Kīngi Tuheitia to open $12m wellness and diagnostic centre in Hamilton

Kīngi Tuheitia will open a new $12 million health centre in Hamilton this morning, realising a six-year journey by “Māori living their tino rangatiratanga over their own health”.

Te Kōhao Health, Wellness and Diagnostic Centre in East Hamilton is hoping to “disrupt” the historic poor health outcomes for Māori.

On average Māori have the poorest health status of any ethnic group in Aotearoa and are twice as likely to face discrimination in health, and are less likely to be referred for diagnostic tests, says Te Kōhao Health managing director Lady Tureiti Moxon.

“It is critical that Māori are seen when they need to be seen and diagnosed early, because Māori are more than twice as likely to die from preventable diseases. The five biggest killers of Māori are cardiovascular disease, bowel, lung, breast and cervical cancers.

“We need to be proactive in prevention, and move away from constantly being in crisis mode, which has been the habitual pattern concerning our people for decades.”

Lady Tureiti says Te Kōhao Health intends to change these outcomes by “disrupting the historic continuum”.

“Currently there are those who are lucky enough who occupy the front of the line, getting seen and diagnosed so their issues are solved early, and then there are those who are at the back of the line until they are admitted to accident and emergency at the hospital, and only then they get the treatment they should.”

Kīngi Tuheitia is honoured to open the new facility, says Kīngitanga spokesperson Ngira Simmonds.

“As the King said during the Covid pandemic, the health and wellbeing of the people is paramount, and this is the sort of initiative we need to look after our people.”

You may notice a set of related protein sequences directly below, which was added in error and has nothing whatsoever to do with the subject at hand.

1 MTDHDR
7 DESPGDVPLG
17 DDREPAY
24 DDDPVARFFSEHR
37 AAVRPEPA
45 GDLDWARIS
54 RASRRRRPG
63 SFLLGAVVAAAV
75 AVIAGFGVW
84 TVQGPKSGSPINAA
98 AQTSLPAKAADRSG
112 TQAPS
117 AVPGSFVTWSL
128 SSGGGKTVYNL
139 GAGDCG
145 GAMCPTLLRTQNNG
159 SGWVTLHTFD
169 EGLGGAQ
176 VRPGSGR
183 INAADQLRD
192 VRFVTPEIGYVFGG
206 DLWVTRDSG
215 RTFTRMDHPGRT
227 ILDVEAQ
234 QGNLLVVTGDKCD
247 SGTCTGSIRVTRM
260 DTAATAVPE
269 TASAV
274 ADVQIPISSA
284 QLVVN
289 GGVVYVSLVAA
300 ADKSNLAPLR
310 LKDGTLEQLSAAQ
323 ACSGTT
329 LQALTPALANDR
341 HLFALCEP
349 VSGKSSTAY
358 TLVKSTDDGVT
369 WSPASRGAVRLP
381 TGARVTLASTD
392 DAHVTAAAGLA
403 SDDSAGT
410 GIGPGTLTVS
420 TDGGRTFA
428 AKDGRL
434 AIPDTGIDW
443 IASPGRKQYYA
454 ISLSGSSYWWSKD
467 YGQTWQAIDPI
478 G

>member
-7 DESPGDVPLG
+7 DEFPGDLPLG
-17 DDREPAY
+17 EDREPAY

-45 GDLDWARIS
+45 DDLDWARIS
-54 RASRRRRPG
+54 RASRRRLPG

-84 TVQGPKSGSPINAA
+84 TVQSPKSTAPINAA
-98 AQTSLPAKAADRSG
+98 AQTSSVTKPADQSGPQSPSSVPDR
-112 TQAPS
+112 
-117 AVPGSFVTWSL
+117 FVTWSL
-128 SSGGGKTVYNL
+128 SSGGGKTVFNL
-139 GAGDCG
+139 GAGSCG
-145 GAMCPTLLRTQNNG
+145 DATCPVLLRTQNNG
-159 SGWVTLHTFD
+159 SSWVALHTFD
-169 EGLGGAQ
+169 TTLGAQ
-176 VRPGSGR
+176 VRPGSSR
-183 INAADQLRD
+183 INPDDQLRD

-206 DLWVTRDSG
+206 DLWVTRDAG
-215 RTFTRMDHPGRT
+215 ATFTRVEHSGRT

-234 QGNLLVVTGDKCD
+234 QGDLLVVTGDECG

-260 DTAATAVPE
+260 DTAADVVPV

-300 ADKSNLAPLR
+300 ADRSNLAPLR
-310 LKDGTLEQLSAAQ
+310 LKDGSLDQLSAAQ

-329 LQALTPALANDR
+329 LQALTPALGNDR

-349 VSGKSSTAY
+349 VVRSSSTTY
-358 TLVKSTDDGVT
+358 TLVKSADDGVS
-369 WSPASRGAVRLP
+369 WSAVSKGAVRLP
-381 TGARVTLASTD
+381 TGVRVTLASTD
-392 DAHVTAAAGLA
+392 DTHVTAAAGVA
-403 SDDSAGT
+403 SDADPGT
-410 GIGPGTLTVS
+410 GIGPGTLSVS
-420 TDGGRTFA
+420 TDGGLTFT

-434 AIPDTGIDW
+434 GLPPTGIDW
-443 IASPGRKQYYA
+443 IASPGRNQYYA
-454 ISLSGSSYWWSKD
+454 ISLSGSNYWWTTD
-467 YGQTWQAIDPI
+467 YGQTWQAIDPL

According to tikanga, the whare’s name will not be revealed until Kīngi Tuheitia unveils the plaque.

Representing a waka, the facility features a central pou at the entrance and four pou that flank the four corners of the site, the work of head carver Rei Mihaere and Pene Campbell, Steve Rankin, Wiremu Tonga, Ammon Tarawhiti and Hakopa Parker.

The four-metre-high central pou represents the powers of Tāne Mahuta and Tangaroa, while the pou at the corners of the site represent Ngā Hau e Whā. The pou feature colourful designs including taniwha ranging from paikea to manu, pounamu, pāua, rangatira kōrero, significant battles and linkages to Tainui waka.

On the North-East side of the building is Te Tauihu, representing the vision of Te Kōhao Health:

“Kia whakatinanatia te ihi, te wehi, te wana, te tino rangatiratanga me te hauoranga o te whānau. Strong, healthy, vibrant, and prosperous whānau.”

Attendees include Whānau Ora minister Tama Potaka, Te Aka Whai Ora chief executive Riana Manuel and Te Pāti Māori MPs Hana-Rawhiti Maipi-Clarke (Hauraki-Waikato) and Mariameno Kapa-Kingi (Te Tai Tokerau), the former Te Kōhao Health chair.